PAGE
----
Administrative data is increasingly available, accelerated by the Evidence-Based Policymaking Act, which has encouraged government agencies to make those data available for researchers inside and outside of government. And of course, the availability of state data in education—which is a direct result of IES’s national longitudinal data system funding—is certainly new within the past decade. We have new approaches to artificial intelligence, new approaches to data scraping, new approaches to the use of big data that are improving all the time, and we need both research that uses those techniques, and we need research on the techniques themselves.
IES has for a long time recognized the importance of understanding, not just what works, but what works for whom and under what circumstance. But the way the research proceeds is first, the what works question is asked, and then the heterogeneity questions—what works for whom, where, under what circumstances—get added on later. And our committee is recommending that that attention to variation be built in from the start, so that it’s not an afterthought, but rather the heart of the problem.

The committee is also very interested in that question, but we do not have the answer. We don’t have the data. IES has released a little bit of data on who gets funded, but we don’t have data on who applies so we are not able to discern at what point in the pipeline the inequities are being introduced. That’s why we call for [a] comprehensive [grant funding] review.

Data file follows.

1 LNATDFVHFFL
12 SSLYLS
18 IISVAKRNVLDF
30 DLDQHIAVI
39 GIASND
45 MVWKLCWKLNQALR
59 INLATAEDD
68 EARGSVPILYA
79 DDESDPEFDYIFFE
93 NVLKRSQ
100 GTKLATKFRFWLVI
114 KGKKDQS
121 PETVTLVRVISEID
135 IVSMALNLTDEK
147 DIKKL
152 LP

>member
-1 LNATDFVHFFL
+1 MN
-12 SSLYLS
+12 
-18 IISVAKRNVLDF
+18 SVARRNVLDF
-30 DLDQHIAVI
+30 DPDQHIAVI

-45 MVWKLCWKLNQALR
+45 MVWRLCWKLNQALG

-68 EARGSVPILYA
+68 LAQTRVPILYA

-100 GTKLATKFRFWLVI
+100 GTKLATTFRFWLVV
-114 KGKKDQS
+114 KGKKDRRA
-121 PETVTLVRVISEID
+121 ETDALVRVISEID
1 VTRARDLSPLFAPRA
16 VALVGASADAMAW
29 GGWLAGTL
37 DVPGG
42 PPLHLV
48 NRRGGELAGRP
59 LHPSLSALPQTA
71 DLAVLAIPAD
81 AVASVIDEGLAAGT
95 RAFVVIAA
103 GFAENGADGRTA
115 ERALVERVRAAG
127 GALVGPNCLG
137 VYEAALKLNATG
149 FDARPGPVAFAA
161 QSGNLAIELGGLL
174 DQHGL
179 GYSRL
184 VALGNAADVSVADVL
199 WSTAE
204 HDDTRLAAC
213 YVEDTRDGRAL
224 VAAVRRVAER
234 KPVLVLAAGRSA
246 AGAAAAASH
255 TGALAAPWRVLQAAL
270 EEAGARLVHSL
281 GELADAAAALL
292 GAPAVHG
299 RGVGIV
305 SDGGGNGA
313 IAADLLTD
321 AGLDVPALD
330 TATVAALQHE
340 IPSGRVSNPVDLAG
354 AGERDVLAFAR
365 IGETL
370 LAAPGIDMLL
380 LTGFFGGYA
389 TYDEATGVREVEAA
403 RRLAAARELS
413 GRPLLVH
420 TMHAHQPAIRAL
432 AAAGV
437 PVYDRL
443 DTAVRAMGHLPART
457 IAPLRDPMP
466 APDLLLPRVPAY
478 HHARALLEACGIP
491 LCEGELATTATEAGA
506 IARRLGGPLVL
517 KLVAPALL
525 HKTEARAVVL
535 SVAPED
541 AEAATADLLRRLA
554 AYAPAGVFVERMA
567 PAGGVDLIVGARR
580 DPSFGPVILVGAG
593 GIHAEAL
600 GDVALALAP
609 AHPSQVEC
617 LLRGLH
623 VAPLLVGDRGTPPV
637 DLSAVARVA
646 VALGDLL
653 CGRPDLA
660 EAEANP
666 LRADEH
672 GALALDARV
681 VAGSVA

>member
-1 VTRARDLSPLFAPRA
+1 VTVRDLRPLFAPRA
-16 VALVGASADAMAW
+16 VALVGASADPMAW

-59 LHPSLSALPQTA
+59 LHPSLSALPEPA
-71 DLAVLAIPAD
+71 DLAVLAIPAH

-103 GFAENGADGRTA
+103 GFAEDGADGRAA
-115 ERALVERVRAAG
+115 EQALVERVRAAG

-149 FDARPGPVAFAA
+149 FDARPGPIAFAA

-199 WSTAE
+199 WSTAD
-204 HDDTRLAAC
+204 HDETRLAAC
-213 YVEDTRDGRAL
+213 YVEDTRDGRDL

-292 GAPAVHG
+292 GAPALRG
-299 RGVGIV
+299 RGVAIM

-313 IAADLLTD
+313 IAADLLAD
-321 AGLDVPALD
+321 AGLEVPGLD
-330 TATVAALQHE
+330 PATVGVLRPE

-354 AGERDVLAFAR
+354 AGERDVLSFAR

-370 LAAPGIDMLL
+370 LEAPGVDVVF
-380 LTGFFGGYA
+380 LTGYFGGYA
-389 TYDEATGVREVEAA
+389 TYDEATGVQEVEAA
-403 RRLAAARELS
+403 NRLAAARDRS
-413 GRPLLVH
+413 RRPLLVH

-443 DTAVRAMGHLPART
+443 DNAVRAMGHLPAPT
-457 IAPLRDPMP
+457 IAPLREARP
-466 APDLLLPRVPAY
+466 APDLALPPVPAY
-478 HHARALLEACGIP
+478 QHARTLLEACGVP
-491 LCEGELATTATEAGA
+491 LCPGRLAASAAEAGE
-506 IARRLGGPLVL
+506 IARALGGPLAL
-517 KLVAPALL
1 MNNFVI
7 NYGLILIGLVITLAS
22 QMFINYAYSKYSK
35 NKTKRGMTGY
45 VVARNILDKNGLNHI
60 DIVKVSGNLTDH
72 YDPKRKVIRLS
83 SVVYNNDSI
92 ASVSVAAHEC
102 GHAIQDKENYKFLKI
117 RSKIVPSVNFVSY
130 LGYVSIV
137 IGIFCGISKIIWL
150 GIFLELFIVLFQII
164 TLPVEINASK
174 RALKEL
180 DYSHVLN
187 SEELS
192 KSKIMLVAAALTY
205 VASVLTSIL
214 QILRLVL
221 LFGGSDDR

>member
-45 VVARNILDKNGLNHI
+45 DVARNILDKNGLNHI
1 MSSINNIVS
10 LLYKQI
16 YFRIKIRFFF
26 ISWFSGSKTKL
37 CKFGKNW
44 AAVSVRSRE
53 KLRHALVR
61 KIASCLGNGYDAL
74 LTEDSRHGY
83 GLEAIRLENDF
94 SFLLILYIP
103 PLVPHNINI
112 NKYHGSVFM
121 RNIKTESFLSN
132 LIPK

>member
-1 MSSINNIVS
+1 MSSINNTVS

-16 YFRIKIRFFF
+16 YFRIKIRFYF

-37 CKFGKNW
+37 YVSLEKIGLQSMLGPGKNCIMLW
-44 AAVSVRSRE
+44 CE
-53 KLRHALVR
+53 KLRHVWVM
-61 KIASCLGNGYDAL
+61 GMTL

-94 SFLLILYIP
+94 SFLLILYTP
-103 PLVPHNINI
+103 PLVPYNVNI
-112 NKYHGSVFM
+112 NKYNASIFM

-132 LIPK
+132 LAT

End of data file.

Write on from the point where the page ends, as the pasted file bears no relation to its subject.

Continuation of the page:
Some of the recommendations could be implemented with few additional resources. However, all of them will require staff time, and that is a scarce resource at IES. We have recommended that Congress re-examine IES’s budget, recognizing both that it is modest compared to other scientific research agencies and that it is not enough to allow all the recommendations of this report to be implemented. Indeed, staffing resources are essential for implementing these recommendations.